Enterprises need workload automation to connect all of the business processes of an organization together, but tool overlap has resulted in a complicated web that is difficult to break free from when trying to migrate.
While workload automation is one of the older categories within automation, the space is now evolving towards more consolidation as a result of this complexity, according to Cem Dilmegani, founder and chief customer officer at AIMultiple, an AI industry analyst firm.
He added that large companies have many different enterprise resource planning (ERP) setups on cloud or hybrid models. ITOps, then, has to rely on different vendor solutions and internally modified tools to keep the whole patchwork together.
“The more tools that you have, the more complexity you have not only in terms of contracting but also in terms of training and getting the team to use the tool effectively,” Dilmegani said. “To be able to capture new crowds, vendors are adding new functionality and using new terminology in their marketing, but most of the time, because one of the primary benefits of this is getting to consolidate your ITOps automation at scale, we don’t see companies say ‘OK, for this specific batch of tasks I’m gonna use this and for this other batch, I’m gonna use this.’ They try to go after one vendor that offers them all sorts of capabilities.”
Previously, organizations used some sort of workflow orchestration or automation capabilities but haven’t used the tools to their full potential, he said.
“To have an enterprise, you pretty much need to be running these sorts of operations and in terms of the industry penetration of typical workload automation, I’m not sure I would expect penetration levels to be on the higher side,” Dilmegani added. “But what I also see is enterprises are transitioning from some complicated setup to a simpler setup and they are working with fewer vendors and fewer internally developed technologies and migrating to a place where they can pretty much offload much of the complex things to a new piece of software. So there is an opportunity for the simplification of versatile automation environments.”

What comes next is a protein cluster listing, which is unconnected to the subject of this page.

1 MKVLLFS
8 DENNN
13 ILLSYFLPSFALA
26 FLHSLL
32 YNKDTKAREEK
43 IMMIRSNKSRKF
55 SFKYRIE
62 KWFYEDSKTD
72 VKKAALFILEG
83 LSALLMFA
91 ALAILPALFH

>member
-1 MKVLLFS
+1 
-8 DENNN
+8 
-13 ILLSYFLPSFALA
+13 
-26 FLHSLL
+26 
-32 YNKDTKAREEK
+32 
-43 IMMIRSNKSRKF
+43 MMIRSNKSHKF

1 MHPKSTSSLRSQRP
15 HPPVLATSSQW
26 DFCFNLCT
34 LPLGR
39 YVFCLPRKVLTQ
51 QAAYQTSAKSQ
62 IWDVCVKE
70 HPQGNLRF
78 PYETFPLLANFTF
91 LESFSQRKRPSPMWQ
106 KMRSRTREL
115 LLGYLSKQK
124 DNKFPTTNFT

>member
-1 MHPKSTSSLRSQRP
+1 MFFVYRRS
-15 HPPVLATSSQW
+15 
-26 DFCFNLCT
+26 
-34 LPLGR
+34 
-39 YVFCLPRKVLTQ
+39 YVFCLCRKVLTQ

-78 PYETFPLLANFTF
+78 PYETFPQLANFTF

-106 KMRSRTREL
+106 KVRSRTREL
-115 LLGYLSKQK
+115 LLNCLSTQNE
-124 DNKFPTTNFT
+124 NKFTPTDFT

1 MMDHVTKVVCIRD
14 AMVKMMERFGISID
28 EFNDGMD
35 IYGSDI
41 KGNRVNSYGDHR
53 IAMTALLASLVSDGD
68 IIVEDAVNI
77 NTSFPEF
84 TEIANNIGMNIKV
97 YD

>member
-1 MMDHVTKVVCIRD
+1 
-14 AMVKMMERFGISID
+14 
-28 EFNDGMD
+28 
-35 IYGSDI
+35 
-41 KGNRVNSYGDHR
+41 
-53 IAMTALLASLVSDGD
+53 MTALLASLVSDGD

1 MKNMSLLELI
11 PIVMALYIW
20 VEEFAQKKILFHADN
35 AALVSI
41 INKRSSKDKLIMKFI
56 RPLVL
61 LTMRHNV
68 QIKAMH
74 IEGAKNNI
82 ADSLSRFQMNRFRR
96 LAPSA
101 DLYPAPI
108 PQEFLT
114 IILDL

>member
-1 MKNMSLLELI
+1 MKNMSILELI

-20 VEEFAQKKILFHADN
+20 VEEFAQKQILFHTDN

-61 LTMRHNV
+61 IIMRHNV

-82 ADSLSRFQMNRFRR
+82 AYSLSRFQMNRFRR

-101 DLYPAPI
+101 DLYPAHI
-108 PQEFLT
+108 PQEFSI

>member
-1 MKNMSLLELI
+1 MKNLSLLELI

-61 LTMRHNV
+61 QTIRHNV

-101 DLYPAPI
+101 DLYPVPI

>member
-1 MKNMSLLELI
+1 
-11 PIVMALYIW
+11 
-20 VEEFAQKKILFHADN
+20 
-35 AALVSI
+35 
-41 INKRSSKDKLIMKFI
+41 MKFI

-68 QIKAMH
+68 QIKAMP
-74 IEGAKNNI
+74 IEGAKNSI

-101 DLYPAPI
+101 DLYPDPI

Once workload automation is set up correctly, enterprises can benefit from a wide range of tasks from copying files from one location to another, to more complex tasks like provisioning and configuring new servers. The business tasks can then be viewed through a single application that can be managed by IT departments across physical, virtual, and cloud environments.
Slipping over to SOAPs
Because traditional job scheduling and automation tools failed to keep pace with the complexity of digital businesses, workload automation now has shifted over to Service Orchestration and Automation Platforms (SOAPs), according to BMC Software in a blog post. Gartner predicts that “through 2024, 80% of organizations using workload automation tools will switch to SOAPs to orchestrate cloud-based workloads” in the Market Guide for Service Orchestration and Automation Platforms.
SOAPs offer application workflow orchestration to create and manage workflows across multiple applications, event-driven automation to simplify IT processes, self-service automation, and many more capabilities.
The field of workload automation can be rather complex to grasp as vendors are using new terminology to describe similar technologies. There are tens of categories of automation tools and their capabilities tend to overlap, Dilmegani said.
Although it bears many names, IT-based workload automation technologies are different from things like robotic process automation (RPA). While both aim to automate work, RPA is typically used to automate tasks within a single application, while workload automation is used to automate tasks across multiple applications. It’s built to handle much more complex tasks and architectures that have spawned as a result of the move toward microservices and Kubernetes.
Leveraging workload automation for ETL processes reduces time spent on repetitive data processes, and minimizes human intervention, reducing subsequent data errors. Also, automating data warehouse management through workload automation tools increases the transparency of compliance reports as all processes are recorded and have a detailed audit trail. Lastly, it reduces the number of FTEs hired to complete repetitive tasks, according to Dilmegani.
“The ultimate goal of the workload automation is to eventually have end-to-end control over processes that involve different types of IT or business tasks,” said Alexandra Thurel, the director of product management for automation and solutions at HCL.